Generally, when one thinks ‘myna’, a dark brown, grey or black bird comes to mind. However, contrary to popular belief, mynas come in more than 50 shades of grey (teehee)!
Mynas are, however starlings and belong to the family Sturnidae. The Bali Myna Leucopsar rothschildi is a stunning bird that is almost entirely white apart from the black edges of its wings and tail. If that is not characteristic enough, the species also possess a long drooping crest, a blue patch of bare skin around its eyes, a yellowish bill and grey legs! Both male and female birds appear similar.
The Bali Myna is endemic to Indonesia and its habitat used to extend across the north-western realm of the island of Bali. However, its range and population has drastically declined, as a result of illegal and unsustainable poaching to satisfy a high global demand for them in the bird trade.
The species is now listed as ‘Critically Endangered’ on the IUCN Red List of Threatened Species, just one step away from virtual extinction in the wild. This illegal trade of the Bali Myna is recognised to be the primary cause of its decline that is compounded by other factors such as habitat loss, as well as the small population and distribution of the species.
Wildlife Reserves Singapore (WRS) is working with Begawan Foundation – an organisation dedicated to environmental protection – on the conservation of the Bali Myna. This Bali Starling Conservation Project was established with the major aim of captive breeding the species and reintroducing individuals into the wild. WRS is assisting Begawan Foundation through funding support and providing consultation in veterinary management and field reintroduction of the species. This project is an illustration of where ex situ work through captive management is linked with in situ efforts such as species reintroduction.
It also demonstrates the significance of collaborations in conservation projects through the involvement and cooperation of local villages and governments, as well as international NGOs and zoological institutions. The Bali Myna has been successfully bred in captivity and introduced to a number of release sites on mainland Bali and one of its offshore islands.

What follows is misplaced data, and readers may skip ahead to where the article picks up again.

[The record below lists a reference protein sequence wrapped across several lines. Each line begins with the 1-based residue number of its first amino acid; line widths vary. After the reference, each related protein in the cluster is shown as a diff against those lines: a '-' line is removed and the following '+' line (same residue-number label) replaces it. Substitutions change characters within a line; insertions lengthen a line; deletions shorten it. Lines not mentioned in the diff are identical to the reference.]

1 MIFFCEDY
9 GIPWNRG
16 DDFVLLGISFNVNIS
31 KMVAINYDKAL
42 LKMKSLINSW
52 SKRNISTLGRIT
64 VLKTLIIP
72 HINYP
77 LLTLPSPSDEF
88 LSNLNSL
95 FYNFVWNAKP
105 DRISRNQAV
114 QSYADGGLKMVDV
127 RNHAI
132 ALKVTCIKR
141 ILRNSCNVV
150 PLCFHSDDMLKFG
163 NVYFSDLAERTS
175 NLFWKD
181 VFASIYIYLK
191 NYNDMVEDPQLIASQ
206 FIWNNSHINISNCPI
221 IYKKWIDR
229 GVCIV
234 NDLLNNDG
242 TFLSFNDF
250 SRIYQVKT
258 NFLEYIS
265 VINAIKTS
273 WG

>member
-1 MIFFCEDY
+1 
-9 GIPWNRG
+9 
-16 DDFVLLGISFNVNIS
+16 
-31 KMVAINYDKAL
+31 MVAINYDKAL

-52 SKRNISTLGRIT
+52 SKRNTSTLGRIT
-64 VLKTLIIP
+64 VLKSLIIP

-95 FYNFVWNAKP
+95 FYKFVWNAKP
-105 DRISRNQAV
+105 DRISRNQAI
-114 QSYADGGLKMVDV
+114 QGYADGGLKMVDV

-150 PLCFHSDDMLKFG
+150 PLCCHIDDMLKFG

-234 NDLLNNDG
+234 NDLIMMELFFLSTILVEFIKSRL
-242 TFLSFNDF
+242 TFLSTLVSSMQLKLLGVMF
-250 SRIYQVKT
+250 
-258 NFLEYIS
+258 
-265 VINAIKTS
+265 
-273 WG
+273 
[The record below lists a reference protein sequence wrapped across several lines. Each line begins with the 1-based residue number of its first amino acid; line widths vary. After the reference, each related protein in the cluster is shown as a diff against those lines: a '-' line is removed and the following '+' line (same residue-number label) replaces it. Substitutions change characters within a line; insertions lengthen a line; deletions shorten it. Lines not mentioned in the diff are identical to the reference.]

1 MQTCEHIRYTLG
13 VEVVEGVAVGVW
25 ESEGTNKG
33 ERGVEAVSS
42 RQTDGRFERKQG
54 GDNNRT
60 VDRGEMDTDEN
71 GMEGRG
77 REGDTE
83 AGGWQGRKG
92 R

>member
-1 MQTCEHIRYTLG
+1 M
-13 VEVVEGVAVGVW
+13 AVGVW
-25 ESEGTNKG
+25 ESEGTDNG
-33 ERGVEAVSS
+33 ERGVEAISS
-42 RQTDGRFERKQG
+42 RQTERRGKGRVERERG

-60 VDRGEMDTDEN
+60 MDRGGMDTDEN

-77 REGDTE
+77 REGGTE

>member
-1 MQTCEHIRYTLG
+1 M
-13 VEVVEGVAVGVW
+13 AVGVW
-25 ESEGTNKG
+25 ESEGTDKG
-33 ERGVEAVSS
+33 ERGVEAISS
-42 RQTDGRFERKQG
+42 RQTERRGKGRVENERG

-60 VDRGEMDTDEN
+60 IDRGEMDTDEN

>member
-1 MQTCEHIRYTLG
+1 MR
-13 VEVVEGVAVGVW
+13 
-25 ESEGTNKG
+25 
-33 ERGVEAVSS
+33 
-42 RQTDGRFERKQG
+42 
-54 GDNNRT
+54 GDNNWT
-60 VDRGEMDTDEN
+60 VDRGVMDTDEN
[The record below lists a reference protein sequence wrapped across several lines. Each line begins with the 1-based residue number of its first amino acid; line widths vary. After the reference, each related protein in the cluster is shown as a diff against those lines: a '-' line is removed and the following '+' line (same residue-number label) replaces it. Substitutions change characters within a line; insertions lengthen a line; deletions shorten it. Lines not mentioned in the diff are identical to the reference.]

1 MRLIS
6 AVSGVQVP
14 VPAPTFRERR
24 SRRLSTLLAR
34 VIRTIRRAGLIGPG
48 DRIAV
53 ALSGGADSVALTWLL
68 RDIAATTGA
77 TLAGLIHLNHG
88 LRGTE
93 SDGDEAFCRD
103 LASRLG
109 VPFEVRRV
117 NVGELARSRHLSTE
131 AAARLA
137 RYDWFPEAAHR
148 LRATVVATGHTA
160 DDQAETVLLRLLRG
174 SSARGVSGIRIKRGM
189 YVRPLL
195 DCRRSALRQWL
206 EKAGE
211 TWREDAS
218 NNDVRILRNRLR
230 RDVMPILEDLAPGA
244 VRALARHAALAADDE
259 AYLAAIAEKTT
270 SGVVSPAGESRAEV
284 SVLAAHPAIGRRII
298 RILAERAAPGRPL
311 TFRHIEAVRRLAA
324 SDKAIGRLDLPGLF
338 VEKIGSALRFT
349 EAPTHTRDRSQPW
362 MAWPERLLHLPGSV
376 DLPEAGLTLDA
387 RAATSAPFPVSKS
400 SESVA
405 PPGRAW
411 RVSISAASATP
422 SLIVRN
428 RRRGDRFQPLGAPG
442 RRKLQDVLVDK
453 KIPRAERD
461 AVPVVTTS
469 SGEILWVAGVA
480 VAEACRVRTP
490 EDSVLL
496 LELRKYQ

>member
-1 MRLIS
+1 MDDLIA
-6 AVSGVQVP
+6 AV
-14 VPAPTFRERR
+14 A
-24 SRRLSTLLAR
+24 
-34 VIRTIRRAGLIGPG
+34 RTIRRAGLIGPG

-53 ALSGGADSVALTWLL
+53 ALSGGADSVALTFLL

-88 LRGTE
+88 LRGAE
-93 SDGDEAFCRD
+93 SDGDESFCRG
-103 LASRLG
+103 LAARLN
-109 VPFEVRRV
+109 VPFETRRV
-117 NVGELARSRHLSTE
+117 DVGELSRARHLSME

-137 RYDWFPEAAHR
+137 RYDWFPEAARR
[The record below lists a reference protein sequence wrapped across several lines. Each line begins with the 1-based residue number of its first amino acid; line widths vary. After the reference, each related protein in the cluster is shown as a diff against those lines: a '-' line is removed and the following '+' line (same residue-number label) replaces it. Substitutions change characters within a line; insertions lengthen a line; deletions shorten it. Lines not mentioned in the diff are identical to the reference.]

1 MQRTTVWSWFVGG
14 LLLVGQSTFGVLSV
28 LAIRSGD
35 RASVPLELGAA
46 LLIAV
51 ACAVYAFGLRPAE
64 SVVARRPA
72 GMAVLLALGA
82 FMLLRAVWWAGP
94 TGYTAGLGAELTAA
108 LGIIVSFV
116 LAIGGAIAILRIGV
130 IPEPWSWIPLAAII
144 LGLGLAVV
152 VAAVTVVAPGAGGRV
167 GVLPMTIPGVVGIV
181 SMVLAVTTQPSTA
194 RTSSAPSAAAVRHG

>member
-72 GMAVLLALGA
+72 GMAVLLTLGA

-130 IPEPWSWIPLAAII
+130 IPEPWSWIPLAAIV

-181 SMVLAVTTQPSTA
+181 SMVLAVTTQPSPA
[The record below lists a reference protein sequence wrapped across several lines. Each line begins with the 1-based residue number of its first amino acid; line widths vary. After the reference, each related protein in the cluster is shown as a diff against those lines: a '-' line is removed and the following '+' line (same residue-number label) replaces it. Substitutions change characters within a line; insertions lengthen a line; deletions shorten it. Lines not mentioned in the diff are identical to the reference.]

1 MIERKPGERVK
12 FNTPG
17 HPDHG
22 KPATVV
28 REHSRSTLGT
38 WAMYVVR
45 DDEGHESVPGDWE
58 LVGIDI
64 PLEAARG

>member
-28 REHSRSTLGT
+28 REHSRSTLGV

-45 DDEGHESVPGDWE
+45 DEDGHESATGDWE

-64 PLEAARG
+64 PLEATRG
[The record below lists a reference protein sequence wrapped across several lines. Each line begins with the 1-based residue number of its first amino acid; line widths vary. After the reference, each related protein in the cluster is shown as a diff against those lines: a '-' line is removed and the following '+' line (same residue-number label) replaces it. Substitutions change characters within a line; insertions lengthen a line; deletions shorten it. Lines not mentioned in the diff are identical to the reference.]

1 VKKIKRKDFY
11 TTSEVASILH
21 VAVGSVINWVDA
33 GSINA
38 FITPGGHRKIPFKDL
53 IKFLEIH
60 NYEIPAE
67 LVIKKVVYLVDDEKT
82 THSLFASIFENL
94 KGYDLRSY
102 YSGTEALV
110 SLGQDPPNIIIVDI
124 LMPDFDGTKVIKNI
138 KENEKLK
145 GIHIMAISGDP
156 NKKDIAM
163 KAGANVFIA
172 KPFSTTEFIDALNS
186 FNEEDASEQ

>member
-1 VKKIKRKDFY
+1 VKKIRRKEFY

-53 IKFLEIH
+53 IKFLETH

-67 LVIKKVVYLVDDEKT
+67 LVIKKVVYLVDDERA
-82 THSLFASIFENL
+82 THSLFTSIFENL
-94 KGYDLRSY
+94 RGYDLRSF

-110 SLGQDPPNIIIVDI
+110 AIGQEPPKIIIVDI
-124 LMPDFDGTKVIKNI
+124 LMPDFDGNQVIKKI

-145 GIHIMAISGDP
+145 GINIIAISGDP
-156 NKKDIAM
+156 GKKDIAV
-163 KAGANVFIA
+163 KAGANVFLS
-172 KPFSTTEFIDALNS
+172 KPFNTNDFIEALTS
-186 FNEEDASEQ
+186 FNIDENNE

In February this year, a team from WRS joined members from Begawan Foundation to perform a survey of the species in the wild. Concurrently, WRS personnel also provided veterinary advice and capacity building to improve the husbandry of captive birds in the breeding centre on the mainland.
A total of 12 sites were covered during the survey, on the offshore island. Searches were also performed along the roads and farms crossed. Surveys were performed mostly in the mid-mornings and late afternoons, and each site was visited for a minimum of 10-15 minutes. At two sites, pairs of birds were observed carrying food and entering their nests frequently, meaning there were chicks in those areas! Over a few days of surveying, at least 10 birds and chicks were recorded. This bird count, when compared to the more than 50 birds released in the past, is unfortunately, considerably low.Video clip showing an adult myna feeding its young. Credit: Begawan Foundation, YouTube.
Ongoing monitoring of released birds has demonstrated successful breeding attempts. However, with the threat of poaching still present in the region, constant patrolling and increased legal protection and enforcement are key to diminishing this threat. This should be coupled with consistent community education at local schools and villages to raise awareness of the plight these birds are facing and to ensure the future survival of wild populations.
Despite the amazing efforts by Begawan Foundation in breeding and releasing individuals back into the wild, the birds are still disappearing. Illegal poaching for the songbird trade was indicated as the major cause behind this decline. Songbird-keeping as a pastime is firmly entrenched in local culture and tradition in many countries in Southeast Asia.
High domestic and international demands make songbirds amongst the most commercially sought-after in the live animal trade. Through our commitment to the conservation of songbirds in Southeast Asia, WRS will be involved in two major strategy meetings this year, addressing the threats and conservation needs of songbird species such as the Bali Myna.